cells and/or differentiate into oligodendrocytes to give rise to individual cell clones. These clones may
contain O-2A progenitor cells or oligodendrocytes, or, as is more typically the case, a mixture of both cell
types. O-2A progenitor cells and oligodendrocytes are morphologically distinguishable, which enables
experimentalists to count separately the number of O-2A progenitor cells and the number of oligodendro-
cytes contained in any given clone through visual examination using a microscope. The location of each
clone in the dish is identified for subsequent follow up, and the composition of each clone is examined
repeatedly over time so one can observe how the numbers of O-2A progenitor cells and the number of
oligodendrocytes change over time.
An example of longitudinal clonal data
We performed a longitudinal clonal experiment, as described above, to investigate the impact of NT-3 on
the processes of division and differentiation of O-2A progenitor cells. We purified O-2A progenitor cells
isolated from the corpus callosum tissue of 7-day old rats as described previously (Ibarrola and others,
1996) and plated cells at a clonal density in defined medium supplemented with NT-3 at 20 ng/ml. No
platelet-derived growth factor (PDGF) was added to the culture medium at any time. In this experiment,
n = 40 clones were followed for up to 6 days. Every clone was generated by a single O-2A progenitor
cell. The composition of each clone was examined daily, so ti = (1,2,3,4,5,6) in this particular ex-
periment (with time being expressed in days). The number of O-2A progenitor cells and the number of
oligodendrocytes were reported at each time point for every clone. Half of these clones were cultured in
the presence of NT-3, and the other half was cultured without NT-3.
Figure 2 shows the histograms for the number of progenitor cells (left panels) and for the number of
oligodendrocytes (right panels) from day 0 to day 6 (from top to bottom). At the start of the experiment
(day 0), all clones contained exactly one O-2A progenitor cell and zero oligodendrocyte. The composi-
tion of each clone evolved over time according to whether O-2A progenitor cells and their subsequent
progenies divided or differentiated. In this particular experiment, all clones growing without NT-3 con-
tained between 0 and 6 O-2A progenitor cells and between 0 and 4 oligodendrocytes. In the presence of
NT-3, the number of O-2A progenitor cells ranged between 0 and 9, and the number of oligodendrocytes
between 0 and 6.
The primary objectives of our experiment were to assess and investigate the effects of NT-3 on the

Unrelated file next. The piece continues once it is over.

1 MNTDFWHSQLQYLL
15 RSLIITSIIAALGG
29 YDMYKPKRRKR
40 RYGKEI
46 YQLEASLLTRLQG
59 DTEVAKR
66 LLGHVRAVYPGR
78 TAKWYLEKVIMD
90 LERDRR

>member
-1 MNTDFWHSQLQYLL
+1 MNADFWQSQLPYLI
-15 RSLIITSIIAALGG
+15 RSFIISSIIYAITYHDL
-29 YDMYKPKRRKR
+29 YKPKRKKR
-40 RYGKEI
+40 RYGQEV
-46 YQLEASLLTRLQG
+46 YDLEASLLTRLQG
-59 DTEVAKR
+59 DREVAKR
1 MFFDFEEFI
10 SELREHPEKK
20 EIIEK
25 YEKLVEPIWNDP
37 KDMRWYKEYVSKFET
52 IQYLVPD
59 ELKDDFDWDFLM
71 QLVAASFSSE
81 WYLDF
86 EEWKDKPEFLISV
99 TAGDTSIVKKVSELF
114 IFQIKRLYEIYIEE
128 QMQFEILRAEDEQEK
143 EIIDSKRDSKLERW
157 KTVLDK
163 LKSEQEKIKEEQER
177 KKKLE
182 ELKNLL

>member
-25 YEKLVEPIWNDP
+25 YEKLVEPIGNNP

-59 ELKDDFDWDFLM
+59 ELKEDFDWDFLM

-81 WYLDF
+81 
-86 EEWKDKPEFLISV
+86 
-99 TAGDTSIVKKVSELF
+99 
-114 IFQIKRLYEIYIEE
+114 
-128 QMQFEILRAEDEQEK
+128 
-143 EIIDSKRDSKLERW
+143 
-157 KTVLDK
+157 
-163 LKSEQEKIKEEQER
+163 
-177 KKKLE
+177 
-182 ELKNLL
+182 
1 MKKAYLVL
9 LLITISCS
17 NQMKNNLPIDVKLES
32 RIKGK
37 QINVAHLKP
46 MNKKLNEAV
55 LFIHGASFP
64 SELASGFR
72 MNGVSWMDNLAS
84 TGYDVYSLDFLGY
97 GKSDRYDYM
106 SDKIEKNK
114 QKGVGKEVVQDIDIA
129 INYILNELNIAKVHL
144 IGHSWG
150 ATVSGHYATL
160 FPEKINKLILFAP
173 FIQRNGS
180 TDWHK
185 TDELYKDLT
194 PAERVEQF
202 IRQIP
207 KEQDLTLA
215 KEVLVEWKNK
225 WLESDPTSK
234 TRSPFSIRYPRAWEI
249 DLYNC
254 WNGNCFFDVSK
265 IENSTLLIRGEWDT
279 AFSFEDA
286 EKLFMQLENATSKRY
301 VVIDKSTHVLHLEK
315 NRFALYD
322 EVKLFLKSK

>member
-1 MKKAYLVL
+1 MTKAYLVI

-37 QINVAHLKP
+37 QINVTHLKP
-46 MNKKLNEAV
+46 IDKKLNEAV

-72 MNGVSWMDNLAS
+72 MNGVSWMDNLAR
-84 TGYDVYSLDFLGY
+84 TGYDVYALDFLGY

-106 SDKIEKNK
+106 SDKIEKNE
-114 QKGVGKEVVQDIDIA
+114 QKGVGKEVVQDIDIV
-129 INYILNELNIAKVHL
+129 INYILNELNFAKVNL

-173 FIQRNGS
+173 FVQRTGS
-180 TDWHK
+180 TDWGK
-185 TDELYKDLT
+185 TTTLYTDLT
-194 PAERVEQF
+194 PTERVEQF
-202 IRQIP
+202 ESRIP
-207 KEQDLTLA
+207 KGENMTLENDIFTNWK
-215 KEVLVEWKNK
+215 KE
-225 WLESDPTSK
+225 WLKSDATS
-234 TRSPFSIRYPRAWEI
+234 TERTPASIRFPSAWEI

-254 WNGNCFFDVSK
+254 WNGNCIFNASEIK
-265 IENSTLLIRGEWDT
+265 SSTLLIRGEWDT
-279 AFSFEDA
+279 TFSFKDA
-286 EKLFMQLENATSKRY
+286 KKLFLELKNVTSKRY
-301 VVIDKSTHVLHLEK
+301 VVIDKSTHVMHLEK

proliferation of O2-A progenitor cells and their differentiation into oligodendrocytes. A visual comparison
of the histograms of the number of O2-A progenitor cells and of the number of oligodendrocytes clearly
Composite likelihood for branching processes
Fig. 2. Histograms for the number of O-2A progenitor cells (PCs) and for the number of oligodendrocytes along with
the fitted model in the absence and in the presence of NT-3.
suggests that the numbers of O-2A progenitor cells were substantially smaller in clones treated with NT-3
starting from day 2. In contrast, the numbers of oligodendrocytes appeared similar among treated and
untreated clones at all time points. The marginal distributions of the number of O-2A progenitor cells
(respectively, oligodendrocytes) at any time point in clones treated with and in clones treated without
NT-3 could be compared using (e.g.) Wilcoxon rank sum statistics. In order to assess the overall effect of
NT-3, irrespective of time, and avoid issues associated with multiple testing, the resulting p-values could
be combined using Fisher’s combination method. Since the individual p-values are dependent across time
points, an overall p-value could be computed using a permutation testing approach, where clones (not
just individual observations) are randomly assigned to one group or the other so the dependencies among
observations are properly accounted for when performing the test.
We assessed the overall effect of NT-3 on the numbers of O-2A progenitor cells and on the numbers of
oligodendrocytes separately using this approach. Our test suggested that the numbers of O-2A progenitor
cells were significantly different depending upon whether they had been cultured with or without NT-
3 (p = 0.02), but it did not detect any significant difference among the numbers of oligodendrocytes
(p = 0.98). Thus, this analysis would suggest that NT-3 had a significant impact on the number of O-2A
progenitor cells but not on the number of oligodendrocytes, at least for the first 6 days of culture.
The conclusion of these analyses is of interest in itself because it reveals the existence of a potential
effect of NT-3 on the regulation of the processes of division and of differentiation of O-2A progenitor
cells. From a biological standpoint, however, it remains limited in scope because it neither offers any
mechanistic interpretation on how these processes might have actually been altered by NT-3 nor quanti-
fies the effects of NT-3 on cellular functions. A number of biological reasons could be invoked to explain
the observed effects of NT-3. For instance, O-2A progenitor cells exposed to NT-3 might have differen-
tiated more frequently in the presence of NT-3, causing the number of O-2A progenitor cells to decrease